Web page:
Your Fort Lauderdale Personal Injury Case: The Basics
Created by FindLaw's team of legal writers and editors | Last reviewed June 21, 2017
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You thought you were checking into a local hospital to recover from your injuries, but a week later, doctors are prescribing wide spectrum antibiotics to combat the infection they caused and shoving release forms in your face. The human body is fragile, and injuries can come from the most unexpected sources, and completely change your life in a moment. When can you get back to work? Who will pay the hospital bills? What if the injury leads to permanent damage? Personal injury law is more complicated than you’d think, so here is some general information about Fort Lauderdale personal injury cases.
How to Begin a Lawsuit
A personal injury lawsuit begins when one files a complaint at the local courthouse. A complaint briefly describes the injury causing incident, names the parties involved, and requests damages.
Suits can be filed at the Broward County Courthouse, located at 201 S.E. 6th Street, though there are also regional courthouses located in Deerfield Beach, Plantation and Hollywood. If a claim is worth less than $5,000 one should consider filing in the small claims division instead.
You must file your lawsuit within four years from the date of the injury. Florida’s statute of limitations eliminates your right to recover once too much time has passed, in order to prevent ancient lawsuits after memories have dimmed and evidence disappeared. There is an even shorter two-year time limit for medical malpractice or wrongful death lawsuits.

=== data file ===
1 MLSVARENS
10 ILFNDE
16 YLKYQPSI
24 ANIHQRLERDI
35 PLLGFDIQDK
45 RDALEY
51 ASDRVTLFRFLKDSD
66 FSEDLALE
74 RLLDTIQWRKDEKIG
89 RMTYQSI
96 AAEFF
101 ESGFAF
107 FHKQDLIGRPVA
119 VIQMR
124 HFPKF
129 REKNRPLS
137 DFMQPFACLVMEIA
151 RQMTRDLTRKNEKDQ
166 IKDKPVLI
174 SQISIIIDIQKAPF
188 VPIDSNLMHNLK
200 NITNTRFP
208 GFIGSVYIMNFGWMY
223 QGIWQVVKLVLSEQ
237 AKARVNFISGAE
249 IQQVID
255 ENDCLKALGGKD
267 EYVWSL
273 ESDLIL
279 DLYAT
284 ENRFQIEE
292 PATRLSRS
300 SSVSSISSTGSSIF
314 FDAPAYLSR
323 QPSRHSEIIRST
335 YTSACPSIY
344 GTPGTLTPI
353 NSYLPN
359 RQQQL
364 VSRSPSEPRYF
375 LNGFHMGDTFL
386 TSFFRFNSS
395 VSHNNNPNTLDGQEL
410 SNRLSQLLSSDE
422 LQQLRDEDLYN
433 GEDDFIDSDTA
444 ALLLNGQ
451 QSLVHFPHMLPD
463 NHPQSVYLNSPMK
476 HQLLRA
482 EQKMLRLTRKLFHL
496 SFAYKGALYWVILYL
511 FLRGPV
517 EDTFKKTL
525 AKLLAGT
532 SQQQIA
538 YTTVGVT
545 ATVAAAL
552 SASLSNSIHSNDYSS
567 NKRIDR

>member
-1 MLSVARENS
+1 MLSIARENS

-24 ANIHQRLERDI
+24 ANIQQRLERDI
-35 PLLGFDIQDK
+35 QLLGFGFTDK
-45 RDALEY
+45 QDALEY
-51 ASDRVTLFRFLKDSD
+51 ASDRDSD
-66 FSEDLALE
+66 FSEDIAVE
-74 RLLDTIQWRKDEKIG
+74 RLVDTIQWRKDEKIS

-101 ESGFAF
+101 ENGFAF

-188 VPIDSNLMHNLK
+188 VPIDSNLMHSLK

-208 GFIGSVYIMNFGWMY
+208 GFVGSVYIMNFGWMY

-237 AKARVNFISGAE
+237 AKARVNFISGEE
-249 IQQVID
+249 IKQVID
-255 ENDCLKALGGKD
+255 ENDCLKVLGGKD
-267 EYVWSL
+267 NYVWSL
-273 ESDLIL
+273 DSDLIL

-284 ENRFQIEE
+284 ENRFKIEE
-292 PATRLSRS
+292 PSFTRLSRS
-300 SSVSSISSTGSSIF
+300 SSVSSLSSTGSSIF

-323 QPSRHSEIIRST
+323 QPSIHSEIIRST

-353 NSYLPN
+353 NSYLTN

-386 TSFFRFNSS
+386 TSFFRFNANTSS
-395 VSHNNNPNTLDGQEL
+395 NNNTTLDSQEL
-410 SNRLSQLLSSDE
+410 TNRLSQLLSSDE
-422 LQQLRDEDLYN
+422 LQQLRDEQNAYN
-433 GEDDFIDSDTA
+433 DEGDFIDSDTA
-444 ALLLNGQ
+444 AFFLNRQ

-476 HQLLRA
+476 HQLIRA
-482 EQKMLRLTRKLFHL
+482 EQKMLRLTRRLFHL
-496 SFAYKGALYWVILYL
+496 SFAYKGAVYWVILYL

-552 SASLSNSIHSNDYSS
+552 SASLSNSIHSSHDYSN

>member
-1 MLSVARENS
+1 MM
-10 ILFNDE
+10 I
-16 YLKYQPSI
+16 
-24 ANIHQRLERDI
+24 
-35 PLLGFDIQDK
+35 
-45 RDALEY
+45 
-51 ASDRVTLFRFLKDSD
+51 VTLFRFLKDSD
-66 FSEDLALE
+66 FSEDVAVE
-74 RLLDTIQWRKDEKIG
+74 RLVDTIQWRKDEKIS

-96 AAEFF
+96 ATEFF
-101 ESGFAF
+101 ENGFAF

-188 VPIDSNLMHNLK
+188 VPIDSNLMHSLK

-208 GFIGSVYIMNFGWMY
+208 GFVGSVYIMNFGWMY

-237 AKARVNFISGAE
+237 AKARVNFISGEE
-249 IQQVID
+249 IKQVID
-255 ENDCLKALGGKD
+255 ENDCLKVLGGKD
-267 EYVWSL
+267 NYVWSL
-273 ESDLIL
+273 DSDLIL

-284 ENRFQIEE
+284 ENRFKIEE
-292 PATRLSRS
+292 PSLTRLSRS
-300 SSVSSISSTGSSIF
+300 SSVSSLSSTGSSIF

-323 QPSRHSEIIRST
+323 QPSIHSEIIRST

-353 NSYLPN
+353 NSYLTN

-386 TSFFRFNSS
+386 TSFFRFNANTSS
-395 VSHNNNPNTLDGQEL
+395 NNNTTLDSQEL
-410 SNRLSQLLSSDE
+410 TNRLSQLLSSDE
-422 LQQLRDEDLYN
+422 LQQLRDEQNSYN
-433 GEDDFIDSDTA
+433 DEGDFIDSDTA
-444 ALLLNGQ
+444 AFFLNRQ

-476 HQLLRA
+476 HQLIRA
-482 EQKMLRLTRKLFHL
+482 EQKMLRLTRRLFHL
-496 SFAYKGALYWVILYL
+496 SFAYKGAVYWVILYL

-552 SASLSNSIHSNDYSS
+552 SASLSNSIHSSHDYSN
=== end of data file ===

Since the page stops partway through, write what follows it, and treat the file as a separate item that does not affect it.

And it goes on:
These technical rules are a perfect demonstration of the value an experienced lawyer can bring to your case. Anyone who is injured may want to consider scheduling a free consultation with an attorney. Personal injury attorneys almost always work on a contingency fee basis, which means they are paid a percentage of your settlement. Yes, that means they don’t get paid until (and unless) you win.
Types of Lawsuits
Negligence is the most common lawsuit following an injury. The law of negligence governs accidentally inflicted injuries such as car crashes, premise liability and medical malpractice. Negligence is a relatively common type of suit because you don’t need to prove intent, just that the other party failed to exercise the reasonable care required by law under the circumstances, and that this failure caused your injury.
Related to negligence, medical malpractice lawsuits apply when the injury was accidentally inflicted by a medical professional, for example through misdiagnosis, unreasonable delay in treatment, or leaving a foreign object inside your body during surgery.
If the defendant injured you on purpose, the law of intentional torts permits you to sue under assault or battery theory.
If injured by a defective product, you can sue the business that created the injury-causing product in a products liability lawsuit. In these cases, you must point out a design or manufacturing defect that caused your injury in a surprising way. These cases are usually very technical, so expert witnesses in the applicable field play a key role.